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    Quote:I would raise the humidity slightly during the hatch, especially if I were using a styrofoam incubator. I believe it facilitates the chick pushing out of the egg, like a lubricant. My advice is to experiment, everyone lives in different humidity conditions, Arizona dry, Florida humid, New England very dry to very humid. As for the smell, a quail egg at 100 d should not smell all that bad in 17-23 days unless it was old to begin with or is cracked. I am not saying they might not smell, I am saying it shouldn't be strong or overpowering. I put my quail and other eggs in my Sportsman incubator and leave them alone. Those that hatch, hatch, those that don't, weren't going to. The only time I candle is to show kids and visitors. When I first started doing this, I realized that I wasn't really good at candling. After candling I would mark discard eggs and put them back in the incubator. I realized the eggs marked for disposal were hatching sometimes. When I thought about the benefit of discarding bad eggs, I decided that if I could get a few extra chicks from a hatch, I would just wait it out. As for Coturnix eggs, I still can't candle the darn things, lol. Anyway, that's only my humble opinion.
     
  5. joe125

    joe125 Chillin' With My Peeps

    Sep 20, 2010
    Quote:Well...a clear egg may be an unhatchable egg, but usually not dangerous. The reports of "exploding eggs" are greatly exaggerated!

    The key in hatching "coturnix" isn't the exact temp./humidity/standing upright in cartons, but the airflow. Those little suckers need fresh air exchange! Pull all the stoppers, keep temp and humidity about the same...as best you can.

    Oh yeah...Never try to "DRY HATCH" any game-bird! That can bite you in the tail-feathers sometimes.!
     
  6. QuandaryQuail

    QuandaryQuail New Egg

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    So its day 17 and I dont even have a pip. I guess I am not even really sure what a pip is. Is that when the quail first breaks the shell? Another post said that they had a pip on day 17. Maybe I calculated wrong, i seem to get confused about if it is day 1 or 0 when you put them in the incubator. Just to clear things up they have been in the incubator for 410 hours. I really sound like a freaked out first hatcher dont I?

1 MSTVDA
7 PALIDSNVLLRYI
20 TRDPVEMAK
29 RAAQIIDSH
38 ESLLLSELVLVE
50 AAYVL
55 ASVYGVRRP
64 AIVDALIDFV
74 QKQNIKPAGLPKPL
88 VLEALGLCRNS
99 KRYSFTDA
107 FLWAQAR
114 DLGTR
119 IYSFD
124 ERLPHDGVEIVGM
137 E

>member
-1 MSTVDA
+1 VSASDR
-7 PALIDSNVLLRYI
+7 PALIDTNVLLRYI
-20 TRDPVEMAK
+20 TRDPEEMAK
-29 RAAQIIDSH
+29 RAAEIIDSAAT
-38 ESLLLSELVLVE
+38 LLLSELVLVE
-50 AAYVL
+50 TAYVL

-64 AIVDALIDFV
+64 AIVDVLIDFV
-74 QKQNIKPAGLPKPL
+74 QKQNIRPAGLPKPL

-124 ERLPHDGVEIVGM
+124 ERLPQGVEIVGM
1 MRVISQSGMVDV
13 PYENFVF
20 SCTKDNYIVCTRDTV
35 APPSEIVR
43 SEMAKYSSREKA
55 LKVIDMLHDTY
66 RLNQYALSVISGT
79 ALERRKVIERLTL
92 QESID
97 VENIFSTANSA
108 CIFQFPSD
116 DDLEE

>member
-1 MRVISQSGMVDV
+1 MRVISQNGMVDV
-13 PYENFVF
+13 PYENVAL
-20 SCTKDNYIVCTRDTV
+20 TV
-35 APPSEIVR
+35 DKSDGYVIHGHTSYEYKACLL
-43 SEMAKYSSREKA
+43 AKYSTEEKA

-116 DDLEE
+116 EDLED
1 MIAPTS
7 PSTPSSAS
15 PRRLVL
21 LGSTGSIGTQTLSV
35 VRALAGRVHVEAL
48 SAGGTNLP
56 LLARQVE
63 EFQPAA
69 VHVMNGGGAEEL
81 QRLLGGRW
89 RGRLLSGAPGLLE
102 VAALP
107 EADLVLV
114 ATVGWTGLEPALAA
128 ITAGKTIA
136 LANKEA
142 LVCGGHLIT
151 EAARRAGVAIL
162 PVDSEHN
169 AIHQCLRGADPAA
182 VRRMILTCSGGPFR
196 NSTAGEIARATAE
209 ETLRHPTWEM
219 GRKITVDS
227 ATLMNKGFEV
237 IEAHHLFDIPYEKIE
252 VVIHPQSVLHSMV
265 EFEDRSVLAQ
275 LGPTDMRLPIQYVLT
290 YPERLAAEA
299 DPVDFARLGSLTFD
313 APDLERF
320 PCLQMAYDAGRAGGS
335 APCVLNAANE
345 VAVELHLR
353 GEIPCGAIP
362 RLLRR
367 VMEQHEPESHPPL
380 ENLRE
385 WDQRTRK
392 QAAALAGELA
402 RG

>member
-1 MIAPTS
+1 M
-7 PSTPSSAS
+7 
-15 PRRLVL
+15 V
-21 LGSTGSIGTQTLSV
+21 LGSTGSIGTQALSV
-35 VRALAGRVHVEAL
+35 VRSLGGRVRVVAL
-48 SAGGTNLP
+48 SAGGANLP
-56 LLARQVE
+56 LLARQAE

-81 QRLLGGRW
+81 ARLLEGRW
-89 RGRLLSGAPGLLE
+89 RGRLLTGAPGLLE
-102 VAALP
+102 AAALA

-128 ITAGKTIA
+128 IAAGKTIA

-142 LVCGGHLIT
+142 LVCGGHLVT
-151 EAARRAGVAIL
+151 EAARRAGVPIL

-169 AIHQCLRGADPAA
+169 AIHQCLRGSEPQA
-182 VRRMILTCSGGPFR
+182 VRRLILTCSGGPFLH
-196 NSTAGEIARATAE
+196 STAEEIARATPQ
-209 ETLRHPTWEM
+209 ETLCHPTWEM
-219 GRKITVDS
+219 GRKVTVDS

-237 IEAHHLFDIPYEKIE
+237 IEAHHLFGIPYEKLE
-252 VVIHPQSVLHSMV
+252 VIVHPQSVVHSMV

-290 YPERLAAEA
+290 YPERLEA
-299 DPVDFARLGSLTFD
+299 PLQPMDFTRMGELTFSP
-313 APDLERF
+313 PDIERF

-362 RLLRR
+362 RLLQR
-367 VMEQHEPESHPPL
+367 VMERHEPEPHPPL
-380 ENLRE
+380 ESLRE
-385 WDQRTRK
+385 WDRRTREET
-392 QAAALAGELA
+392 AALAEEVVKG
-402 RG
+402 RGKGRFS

There are two eggs that seem to be moving? Does that mean they might pip soon. One other thread said that they could hear tweeting. I hear nothing, is that bad?
     
  7. Stellar

    Stellar The Quail Lady

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    A pip is when the egg tooth of the chick breaks through the shell.
     
  8. shelleyd2008

    shelleyd2008 the bird is the word

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    It's very difficult to see pips in coturnix eggs unless you know what to look for. Even then, it's still hard to see them because the color of the egg. Most coturnix don't pip until right before they hatch, and technically they aren't due til tomorrow.
    What date did you set them? Morning or evening?

    I rarely see mine moving, and I don't think I've ever heard them peeping in the shell with the incubator closed. But if some are moving then they are getting ready to hatch. They are turning inside the egg which causes the egg to 'rock'.
     
    Last edited: Oct 3, 2010
  9. Stellar

    Stellar The Quail Lady

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    Quote:If they are turning within the shell they are still positioning themselves to hatch [​IMG]
    Coturnix eggs hatch in 17days although usually they hatch in 16 days-18days. If there was a pip it would be a crack but like Shelley said, hard to see, especially since you shouldn't be opening the incubator to check.
     
  10. JJMR794

    JJMR794 Overrun With Chickens

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    Dry Hatching Gamebird Eggs Resulting In Much Bad Juju--- Or A Nearly Non Existant Hatch. Keep Your Humidity Between 55-65% During Lockdown. It Also Helps If The Eggs Are In The Upright Possition For Hatching.